Brazilian researchers and students protest cuts in research and education budget

Brazilian researchers and students protest cuts in research and education budget

Thousands of researchers, teachers, and students in Brazil rallied on Wednesday, May 15, 2019, to protest the freezing of research and educational funding. The nationwide demonstrations, which were organized by labor unions to protest the Brazilian President’s proposed changes in the social security and pension system, were joined by representatives from private universities as well.

Brazil is making a slow recovery from a stagnant economy for over a decade now, which has resulted in the downsizing of science budgets several times. However, what sparked the protests this time is the Brazilian government’s decision to freeze part of the already allocated public education budget in order to resolve the country’s ongoing financial crisis.

Education Minister Abraham Weintraub announced a 30% cut to the “discretionary budget” of federal universities, which involves spending on electricity, cleaning, maintenance, and utility bills. In response to this, Celso Napolitano, President of the Federation of Teachers of Sao Paulo (FEPESP), said: “The minister says the cuts only regard water and electricity bills, considered 'non-mandatory', but a university cannot run without water or light.” Heads of several institutions fear that the budget slash would hamper the functioning of universities and possibly bring it to a halt altogether.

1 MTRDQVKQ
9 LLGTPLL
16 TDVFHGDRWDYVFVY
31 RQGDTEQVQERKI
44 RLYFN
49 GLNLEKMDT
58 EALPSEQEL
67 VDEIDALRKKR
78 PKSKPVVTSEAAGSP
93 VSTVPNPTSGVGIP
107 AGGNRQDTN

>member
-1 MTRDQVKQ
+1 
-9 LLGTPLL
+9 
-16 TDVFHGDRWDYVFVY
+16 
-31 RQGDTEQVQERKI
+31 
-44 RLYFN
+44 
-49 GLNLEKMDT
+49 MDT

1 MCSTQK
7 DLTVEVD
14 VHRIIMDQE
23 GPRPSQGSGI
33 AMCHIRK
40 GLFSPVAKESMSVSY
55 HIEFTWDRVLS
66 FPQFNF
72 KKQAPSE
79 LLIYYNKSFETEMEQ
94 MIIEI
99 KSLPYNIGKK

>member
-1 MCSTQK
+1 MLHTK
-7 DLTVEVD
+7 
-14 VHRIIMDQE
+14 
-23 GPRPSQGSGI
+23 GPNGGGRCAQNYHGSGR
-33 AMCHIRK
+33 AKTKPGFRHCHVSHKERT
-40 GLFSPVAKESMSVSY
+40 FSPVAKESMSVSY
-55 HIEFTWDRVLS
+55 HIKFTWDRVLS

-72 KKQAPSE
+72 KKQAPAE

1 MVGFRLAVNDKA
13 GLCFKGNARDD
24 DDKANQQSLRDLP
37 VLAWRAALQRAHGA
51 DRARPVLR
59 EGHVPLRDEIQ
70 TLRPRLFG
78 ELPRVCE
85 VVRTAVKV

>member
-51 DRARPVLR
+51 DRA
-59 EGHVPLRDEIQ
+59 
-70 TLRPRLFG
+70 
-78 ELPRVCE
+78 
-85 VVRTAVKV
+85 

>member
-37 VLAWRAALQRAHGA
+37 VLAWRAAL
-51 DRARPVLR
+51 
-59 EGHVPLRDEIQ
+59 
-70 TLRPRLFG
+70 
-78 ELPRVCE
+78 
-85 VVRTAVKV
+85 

Apart from blocking the budget, the administration also suspended 3000 postgraduate research scholarships, reported Science. Elaborating on the effect of this move, Nathalie Cella, a biochemist at the University of São Paulo, said that graduate students contribute to more than 90% of Brazil’s scientific research and added that “a lot of people will have to drop out of their research if this situation is not reversed.”

According to a decree published in the Federal Gazette on May 15, 2019, Bolsonaro’s administration will now be able to control the selection of senior administrators in the federal university system, thus curbing the autonomy that educational institutions enjoy. Bolsonaro’s decree has deepened the concerns of the academic community.

While Brazilian academics have witnessed budget cuts several times in the past few years, it was President Jair Bolsonaro’s “scandalous” policies and insensitive remarks that fuelled the people’s frustration and resulted in a strong public reaction this time. According to reports, while dismissing the news of the rallies, the President called the student protestors “useful idiots” and “imbeciles.”

On his part, Bolsonaro explained that the budget cuts were part of the bigger attempt to cut down the overall government spending and that “there is no way around it.” Testifying before the Congress, Weintraub said that “there are no cuts, only contingencies,” and the funding could be restored "if the economy records any growth," reported Al Jazeera.

How do you think Brazil’s budget cut will affect the research community on the whole? Please share your thoughts in the comments section below.

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